Wisconsin Writers And Writing
August Derleth












Quality Paperback, 180 pp.
ISBN 1-896648-98-3 @ 18.00

Cloth Hard Cover with Dustjacket, 180 pp.
ISBN 1-896648-98-3 @ 28.00

About the Book

Despite Wisconsin's rich literary heritage, no critical work has ever been published about the state's most important writers. August Derleth's Wisconsin Writers & Writing now becomes the first reference work of its kind to discuss the writings of Hamlin Garland, Glenway Wescott, Edna Ferber, Zona Gale, Mark Schorer, and some of the lesser-known writers and poets who have written books that should be on everyone's reading list.
    August Derleth, one of Wisconsin's important regional writers, wrote these essays in 1965 for a lecture series he presented at the University of Wisconsin, where he frequently taught classes on regional writing for nearly three decades.
They are a testament of Derleth's love of regional literature and knowledge he gained from a lifetime of reading. They also reveal a man who is able to evaluate the works of other writers in an unbiased manner both historically and critically.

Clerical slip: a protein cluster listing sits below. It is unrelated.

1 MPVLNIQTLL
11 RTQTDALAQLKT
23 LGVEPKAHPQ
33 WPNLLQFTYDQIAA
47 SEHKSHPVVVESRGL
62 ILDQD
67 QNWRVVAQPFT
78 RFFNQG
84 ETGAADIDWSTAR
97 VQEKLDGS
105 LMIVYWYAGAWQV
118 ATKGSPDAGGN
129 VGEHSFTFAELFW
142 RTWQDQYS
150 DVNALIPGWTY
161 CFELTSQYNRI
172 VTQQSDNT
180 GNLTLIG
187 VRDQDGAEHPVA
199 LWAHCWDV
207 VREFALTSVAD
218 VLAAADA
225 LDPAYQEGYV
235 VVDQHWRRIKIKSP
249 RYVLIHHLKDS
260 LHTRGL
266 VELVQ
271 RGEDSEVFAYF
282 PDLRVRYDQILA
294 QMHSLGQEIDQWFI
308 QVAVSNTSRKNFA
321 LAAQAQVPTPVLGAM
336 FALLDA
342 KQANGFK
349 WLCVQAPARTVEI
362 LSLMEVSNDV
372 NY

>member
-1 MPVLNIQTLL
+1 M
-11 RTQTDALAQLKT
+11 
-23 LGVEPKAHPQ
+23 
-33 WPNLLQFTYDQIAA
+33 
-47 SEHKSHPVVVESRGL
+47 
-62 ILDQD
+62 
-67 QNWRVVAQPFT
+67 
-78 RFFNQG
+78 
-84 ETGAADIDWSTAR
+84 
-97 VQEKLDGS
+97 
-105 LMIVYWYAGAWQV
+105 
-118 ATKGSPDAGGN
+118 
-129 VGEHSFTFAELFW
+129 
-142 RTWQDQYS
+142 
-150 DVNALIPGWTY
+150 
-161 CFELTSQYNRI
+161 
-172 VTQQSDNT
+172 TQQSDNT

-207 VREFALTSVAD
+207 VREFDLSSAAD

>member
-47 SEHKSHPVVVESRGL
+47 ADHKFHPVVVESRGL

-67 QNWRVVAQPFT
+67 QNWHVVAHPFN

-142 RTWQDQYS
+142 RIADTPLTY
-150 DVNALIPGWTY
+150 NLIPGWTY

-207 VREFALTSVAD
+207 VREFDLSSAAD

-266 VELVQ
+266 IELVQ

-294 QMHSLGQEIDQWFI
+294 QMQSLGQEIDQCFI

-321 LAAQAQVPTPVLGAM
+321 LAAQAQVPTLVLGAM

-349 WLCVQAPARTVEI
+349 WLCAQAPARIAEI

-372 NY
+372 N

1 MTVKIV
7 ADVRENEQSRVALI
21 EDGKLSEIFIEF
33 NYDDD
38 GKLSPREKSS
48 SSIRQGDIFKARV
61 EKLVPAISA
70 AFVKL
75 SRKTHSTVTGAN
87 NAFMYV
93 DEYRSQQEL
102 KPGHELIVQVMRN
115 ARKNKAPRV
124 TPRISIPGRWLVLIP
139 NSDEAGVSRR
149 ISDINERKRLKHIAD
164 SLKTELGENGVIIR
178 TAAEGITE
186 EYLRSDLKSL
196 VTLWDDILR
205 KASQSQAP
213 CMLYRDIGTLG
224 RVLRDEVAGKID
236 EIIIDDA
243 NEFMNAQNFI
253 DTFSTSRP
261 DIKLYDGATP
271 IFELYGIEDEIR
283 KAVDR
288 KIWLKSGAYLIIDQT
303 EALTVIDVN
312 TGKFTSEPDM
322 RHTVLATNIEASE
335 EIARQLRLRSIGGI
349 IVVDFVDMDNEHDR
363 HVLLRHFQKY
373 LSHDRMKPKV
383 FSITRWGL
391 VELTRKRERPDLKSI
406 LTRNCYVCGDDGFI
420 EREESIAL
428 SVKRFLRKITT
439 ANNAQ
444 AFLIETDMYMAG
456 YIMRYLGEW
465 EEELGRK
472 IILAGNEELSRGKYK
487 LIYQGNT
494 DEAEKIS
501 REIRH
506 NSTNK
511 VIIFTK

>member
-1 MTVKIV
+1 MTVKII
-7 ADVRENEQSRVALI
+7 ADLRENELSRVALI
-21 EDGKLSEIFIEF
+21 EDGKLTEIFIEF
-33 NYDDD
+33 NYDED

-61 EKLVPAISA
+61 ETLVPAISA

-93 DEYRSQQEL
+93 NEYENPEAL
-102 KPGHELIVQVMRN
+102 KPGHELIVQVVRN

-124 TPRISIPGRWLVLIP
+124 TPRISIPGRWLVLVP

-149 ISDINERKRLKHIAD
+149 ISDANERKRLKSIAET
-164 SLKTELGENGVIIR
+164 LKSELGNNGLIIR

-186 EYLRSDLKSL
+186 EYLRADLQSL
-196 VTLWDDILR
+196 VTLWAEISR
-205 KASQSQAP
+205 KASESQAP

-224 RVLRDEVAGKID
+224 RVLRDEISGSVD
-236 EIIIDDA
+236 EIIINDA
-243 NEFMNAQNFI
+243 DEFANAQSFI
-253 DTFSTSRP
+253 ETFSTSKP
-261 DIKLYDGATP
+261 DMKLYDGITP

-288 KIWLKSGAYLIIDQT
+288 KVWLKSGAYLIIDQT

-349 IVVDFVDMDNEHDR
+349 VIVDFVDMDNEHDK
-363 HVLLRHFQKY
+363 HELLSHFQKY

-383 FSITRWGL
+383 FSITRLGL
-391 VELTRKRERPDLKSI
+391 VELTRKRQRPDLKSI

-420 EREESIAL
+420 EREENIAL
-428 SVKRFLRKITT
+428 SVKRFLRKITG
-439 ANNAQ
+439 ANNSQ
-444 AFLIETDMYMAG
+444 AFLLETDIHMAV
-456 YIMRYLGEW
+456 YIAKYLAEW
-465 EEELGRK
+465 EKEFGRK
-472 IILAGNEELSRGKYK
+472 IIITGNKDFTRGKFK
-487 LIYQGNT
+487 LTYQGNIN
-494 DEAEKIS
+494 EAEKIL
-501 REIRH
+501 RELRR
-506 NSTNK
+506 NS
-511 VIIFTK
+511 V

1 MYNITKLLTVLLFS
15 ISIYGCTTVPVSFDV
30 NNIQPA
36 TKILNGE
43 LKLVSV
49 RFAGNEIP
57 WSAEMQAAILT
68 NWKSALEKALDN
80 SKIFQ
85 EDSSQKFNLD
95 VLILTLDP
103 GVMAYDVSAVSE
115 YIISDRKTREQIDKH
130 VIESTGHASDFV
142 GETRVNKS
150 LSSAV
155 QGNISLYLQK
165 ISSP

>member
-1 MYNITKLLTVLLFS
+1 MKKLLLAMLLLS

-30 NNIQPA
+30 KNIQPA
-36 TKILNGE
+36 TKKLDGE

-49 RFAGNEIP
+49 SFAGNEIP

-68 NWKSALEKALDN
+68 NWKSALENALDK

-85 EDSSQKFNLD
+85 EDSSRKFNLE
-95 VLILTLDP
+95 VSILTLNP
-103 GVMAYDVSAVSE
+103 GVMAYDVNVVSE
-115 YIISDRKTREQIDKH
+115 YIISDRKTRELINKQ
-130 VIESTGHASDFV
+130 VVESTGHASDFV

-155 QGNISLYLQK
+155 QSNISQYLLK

The manuscript for Wisconsin Writers & Writing was only recently discovered in the author's home by one of the editors, who was the first person in 25 years to be allowed to examine a wealth of unpublished manuscripts that have long been presumed missing.
    Because Derleth did not consider his own work important enough for discussion, the editors of this volume have written separate essays evaluating a writer too important in his own right to be forgotten.

About the Editors:

Peter Ruber is one of Derleth's former publishers who is now editing an extensive list of Derleth's unpublished manuscripts, and presents a personal view of the author and his work. He has edited August Derleth's Country Matters, Return to Sac Prairie, In a Quiet Graveyard, and other volumes soon to be published.
    Co-editor Dr. Kenneth B. Grant of the University of Wisconsin -Baraboo/Sauk is writing a biography of August Derleth, and presents the academic view of a man who achieved considerable stature among his peers as a writer, a pioneer publisher of fantasy fiction, an educator, and literary critic and columnist.